NYT: How big is the problem of racism in European football?
It’s about as large as the problem of racism in Europe. Football mirrors society in quite a variety of ways. Of course, minority extremists may use football for their own propaganda purposes, and we’ve seen in some countries, in particular in the South and East of Europe, very marginal neo-Nazi or neo-fascist groups using football and football supporters as a means of conveying their messages in an organized fashion.
We have to distinguish between two types of behavior: One is organized and that has a purpose which is to campaign for a [group’s] extremist ideas by infiltrating supporters groups and sometimes getting hold of them by discouraging normal people from getting involved, even physically….
The second type is societal… places that are behind in awareness of the problem. That’s what we get in the Balkans and other parts of Eastern Europe. One person starts booing a black player and stupidly the whole stands start doing the same thing.
These are societies that are still traumatized by other events, like the war in the Balkans, and not aware of how other areas of Europe behave in the 21st century… We’re trying to fight both phenomena, but they both require different measures.
NYT: How do you address the types of problems differently in different parts of the continent?
Unfortunately we don’t have an arsenal of measures that can be tailored to the different problems we face. In Eastern Europe, mass education should be the way to handle one part of the problem and it should start in schools and so on. But we are in football and we don’t have the power to influence what’s being done in schools in those countries.
The organized extremists must be dealt with by the clubs. They know these people, they know they organize, and sometimes give them free tickets to access the grounds. We handles this by fining them and sometimes expelling them from competitions. We are taking a harder line with this. If they don’t deal with these groups, then they are going to have to pay the consequences.
NYT: But it seems to be more of a problem in Europe than South America, North America, certainly Africa. Why?
Well, Africa isn’t diverse. It’s a different issue. I know Brazil quite well. There is very much racial stratification in society. In stadiums it doesn’t express itself. It’s so deep rooted, so it’s not questioned. If you’re part of the elite you’re white, and if you’re not, you’re not white.
In Europe this has disappeared. In France we’ve had black national team players since the 1920s, way before Jackie Robinson in America….
We are dealing, when we deal with Spain or Italy or England ten years ago — it’s changed a lot — we’re dealing with extremist groups. It wouldn’t be the case in American soccer because it’s not popular enough. But in Italy if you show a Nazi banner at a soccer stadium, it will be seen by tens of millions of people on television.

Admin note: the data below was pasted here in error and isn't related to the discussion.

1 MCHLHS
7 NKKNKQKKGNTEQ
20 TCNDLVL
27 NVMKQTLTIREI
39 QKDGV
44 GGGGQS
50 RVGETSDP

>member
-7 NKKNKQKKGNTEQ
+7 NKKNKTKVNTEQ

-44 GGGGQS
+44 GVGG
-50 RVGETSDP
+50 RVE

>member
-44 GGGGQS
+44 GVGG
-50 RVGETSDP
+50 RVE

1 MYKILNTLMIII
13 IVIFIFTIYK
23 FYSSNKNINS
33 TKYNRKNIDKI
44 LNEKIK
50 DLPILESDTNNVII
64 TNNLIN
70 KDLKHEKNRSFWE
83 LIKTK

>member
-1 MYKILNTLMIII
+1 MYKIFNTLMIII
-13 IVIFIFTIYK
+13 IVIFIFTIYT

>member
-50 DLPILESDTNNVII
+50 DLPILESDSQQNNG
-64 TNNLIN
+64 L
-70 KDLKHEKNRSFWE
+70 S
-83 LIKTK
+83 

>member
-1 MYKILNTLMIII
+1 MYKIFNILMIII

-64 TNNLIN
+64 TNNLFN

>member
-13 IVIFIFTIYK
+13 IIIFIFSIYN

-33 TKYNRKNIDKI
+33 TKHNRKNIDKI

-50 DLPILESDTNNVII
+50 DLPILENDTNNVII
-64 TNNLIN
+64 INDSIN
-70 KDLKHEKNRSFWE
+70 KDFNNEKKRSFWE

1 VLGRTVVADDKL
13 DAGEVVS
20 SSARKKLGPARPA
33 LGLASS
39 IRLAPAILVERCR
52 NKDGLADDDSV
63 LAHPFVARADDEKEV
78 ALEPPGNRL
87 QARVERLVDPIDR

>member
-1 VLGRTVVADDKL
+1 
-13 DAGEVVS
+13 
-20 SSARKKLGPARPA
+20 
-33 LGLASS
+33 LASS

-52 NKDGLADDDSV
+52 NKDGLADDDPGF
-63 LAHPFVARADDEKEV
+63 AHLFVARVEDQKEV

FK Zeta supporters are known as “vukovi,” meaning wolves. Uefa is investigating accusations the fans in Montenegro made racist chants during a game with Rangers this week. (Risto Bozovic/Associated Press)
NYT: Is the problem mainly with players, teams, fans?
When you talk to players, and in particular minority players, they will give you very different answers. Some will say, ‘yes, there are still some problems, or when we play an Eastern European team, there are problems.’ In most places like France, Germany, England and Scotland, people would say today this would largely be solved. But no doubt in Eastern Europe you still get insults. We have sanctioned this very recently … I think this is increasingly extremely rare in England, France or Germany.
NYT: Would you say complaints are on the rise or declining?
We’ve been a lot more proactive in recent seasons. If you are more proactive, you’re bound to probably have more opportunities to intervene. We’ve been more busier than we were 10 to 15 years ago because maybe 10 to 15 years ago some behavior was considered normal or not worth dealing with.
We are dealing with more cases. But I would say in a number of countries the battle has been — should I say won — or at least no longer a big issue. In England, France and Germany it is nothing that can be compared to what the situation is today in other Eastern European countries… and the clubs have dealt with extremists in a much more efficient way.
NYT: In Eastern Europe, will it get worse before it gets better?
You could have this situation in Eastern Europe, but it is difficult to predict.
NYT: Will minority players not want to go play for clubs in Eastern Europe, or will clubs stop recruiting black players?
No, I don’t think that’s the case. The market is stronger that people thinking, ‘am I going to get problems.’ It was true in Italy a few years ago that teams with far-right-wing supporters would get in trouble with their supporters, but I think in recent years this has been overcome.
NYT: What has been the most effective way to combat racism in the sport?
In terms of racism and violence, taking measures against clubs that are not dealing with the extremist supporters, even kicking them out of competitions, has been very effective. Unfortunately we have had to resort to such measures.
Also, outrage in the general public has made a difference. Just because it has given a bad name to some clubs, and some of the leaders of these clubs have begun to think this is really bad… In the end, something has to be done to fight it because the club would be damaged in an almost permanent